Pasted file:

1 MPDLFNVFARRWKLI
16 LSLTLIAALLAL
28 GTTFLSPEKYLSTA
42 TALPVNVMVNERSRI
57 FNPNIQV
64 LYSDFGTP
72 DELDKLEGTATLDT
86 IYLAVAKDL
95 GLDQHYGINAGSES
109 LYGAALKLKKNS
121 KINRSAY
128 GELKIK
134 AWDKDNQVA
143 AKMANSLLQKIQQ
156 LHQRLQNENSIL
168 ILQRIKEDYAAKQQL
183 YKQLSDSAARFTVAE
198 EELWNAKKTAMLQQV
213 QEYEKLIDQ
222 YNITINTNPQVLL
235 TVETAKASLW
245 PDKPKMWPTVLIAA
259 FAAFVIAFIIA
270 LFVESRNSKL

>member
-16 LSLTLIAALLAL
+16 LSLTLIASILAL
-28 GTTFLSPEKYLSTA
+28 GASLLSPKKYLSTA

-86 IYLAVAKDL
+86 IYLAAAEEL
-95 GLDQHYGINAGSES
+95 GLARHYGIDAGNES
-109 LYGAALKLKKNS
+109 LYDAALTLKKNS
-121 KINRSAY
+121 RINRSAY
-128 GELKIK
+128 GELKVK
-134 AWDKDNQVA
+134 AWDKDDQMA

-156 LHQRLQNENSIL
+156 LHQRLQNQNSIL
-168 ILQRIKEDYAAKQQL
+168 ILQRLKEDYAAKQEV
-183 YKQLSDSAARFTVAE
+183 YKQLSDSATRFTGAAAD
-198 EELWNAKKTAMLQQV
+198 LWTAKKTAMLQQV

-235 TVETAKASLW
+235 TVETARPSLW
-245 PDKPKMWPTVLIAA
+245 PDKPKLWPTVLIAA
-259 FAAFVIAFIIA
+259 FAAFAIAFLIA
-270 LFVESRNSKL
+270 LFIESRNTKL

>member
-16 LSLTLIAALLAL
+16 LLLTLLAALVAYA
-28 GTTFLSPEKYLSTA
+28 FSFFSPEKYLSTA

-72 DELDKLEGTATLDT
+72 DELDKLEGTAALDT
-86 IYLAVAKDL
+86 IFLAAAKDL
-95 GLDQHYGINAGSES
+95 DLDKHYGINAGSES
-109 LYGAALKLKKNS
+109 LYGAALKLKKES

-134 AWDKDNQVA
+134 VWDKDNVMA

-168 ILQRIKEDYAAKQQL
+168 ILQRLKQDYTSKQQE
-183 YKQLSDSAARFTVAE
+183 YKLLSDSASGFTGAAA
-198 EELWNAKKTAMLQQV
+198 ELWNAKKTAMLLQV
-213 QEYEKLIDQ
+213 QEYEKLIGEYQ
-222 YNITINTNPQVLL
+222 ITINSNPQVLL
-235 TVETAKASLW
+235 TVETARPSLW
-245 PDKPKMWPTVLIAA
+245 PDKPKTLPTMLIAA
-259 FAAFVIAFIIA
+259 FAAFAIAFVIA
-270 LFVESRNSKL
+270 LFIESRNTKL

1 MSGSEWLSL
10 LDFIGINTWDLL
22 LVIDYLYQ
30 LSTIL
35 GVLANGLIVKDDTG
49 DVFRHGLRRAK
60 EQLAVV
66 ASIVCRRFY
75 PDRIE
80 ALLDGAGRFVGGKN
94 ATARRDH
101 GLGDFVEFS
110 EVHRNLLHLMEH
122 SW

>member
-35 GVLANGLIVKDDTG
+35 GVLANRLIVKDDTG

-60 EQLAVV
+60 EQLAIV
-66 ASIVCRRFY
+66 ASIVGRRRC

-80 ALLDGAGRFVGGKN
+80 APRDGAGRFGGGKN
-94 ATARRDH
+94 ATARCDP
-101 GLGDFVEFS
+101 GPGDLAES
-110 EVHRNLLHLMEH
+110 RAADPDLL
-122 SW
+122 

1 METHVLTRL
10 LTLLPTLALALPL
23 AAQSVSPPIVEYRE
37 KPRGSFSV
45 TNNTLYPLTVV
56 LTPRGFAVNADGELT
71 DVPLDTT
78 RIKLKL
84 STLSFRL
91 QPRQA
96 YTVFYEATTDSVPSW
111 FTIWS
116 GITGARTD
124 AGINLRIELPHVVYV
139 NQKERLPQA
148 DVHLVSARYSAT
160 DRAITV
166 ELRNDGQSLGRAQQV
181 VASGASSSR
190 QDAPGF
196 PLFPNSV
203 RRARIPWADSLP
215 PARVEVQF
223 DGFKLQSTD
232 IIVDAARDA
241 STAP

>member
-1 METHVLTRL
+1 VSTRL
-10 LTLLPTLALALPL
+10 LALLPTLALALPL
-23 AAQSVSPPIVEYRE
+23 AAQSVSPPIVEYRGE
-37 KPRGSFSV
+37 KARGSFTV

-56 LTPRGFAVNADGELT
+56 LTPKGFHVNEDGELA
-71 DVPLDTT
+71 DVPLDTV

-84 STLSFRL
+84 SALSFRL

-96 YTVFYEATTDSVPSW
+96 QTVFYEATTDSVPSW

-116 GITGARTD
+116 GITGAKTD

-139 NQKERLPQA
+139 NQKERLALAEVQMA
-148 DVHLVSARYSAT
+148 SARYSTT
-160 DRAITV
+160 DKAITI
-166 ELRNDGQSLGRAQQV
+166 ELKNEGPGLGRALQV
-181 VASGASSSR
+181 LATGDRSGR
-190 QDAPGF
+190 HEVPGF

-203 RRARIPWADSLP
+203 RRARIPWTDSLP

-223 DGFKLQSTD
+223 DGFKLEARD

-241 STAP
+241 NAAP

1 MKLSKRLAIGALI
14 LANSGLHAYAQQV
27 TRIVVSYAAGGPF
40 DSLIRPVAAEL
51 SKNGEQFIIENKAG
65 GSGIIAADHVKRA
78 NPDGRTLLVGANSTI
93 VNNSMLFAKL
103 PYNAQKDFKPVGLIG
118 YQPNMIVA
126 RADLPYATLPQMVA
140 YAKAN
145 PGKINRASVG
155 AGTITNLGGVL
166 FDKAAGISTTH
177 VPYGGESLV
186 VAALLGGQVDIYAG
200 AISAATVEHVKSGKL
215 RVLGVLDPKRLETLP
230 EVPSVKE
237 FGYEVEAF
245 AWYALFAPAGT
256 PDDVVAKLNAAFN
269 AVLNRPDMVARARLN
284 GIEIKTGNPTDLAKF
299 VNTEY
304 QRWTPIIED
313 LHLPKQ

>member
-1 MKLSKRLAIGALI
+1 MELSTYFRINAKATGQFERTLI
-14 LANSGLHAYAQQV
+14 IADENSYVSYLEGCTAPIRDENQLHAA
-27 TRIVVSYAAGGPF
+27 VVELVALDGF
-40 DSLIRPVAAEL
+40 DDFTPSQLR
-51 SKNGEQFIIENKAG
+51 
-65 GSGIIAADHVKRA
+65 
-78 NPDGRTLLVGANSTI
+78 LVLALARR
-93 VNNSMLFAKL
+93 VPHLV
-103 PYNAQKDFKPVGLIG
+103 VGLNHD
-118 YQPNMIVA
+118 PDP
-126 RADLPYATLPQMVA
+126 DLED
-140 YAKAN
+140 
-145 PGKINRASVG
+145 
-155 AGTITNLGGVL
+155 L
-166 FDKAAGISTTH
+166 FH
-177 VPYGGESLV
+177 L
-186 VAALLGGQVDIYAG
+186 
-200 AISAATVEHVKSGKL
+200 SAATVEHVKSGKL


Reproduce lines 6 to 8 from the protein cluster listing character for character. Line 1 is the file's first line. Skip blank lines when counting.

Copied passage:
64 LYSDFGTP
72 DELDKLEGTATLDT
86 IYLAVAKDL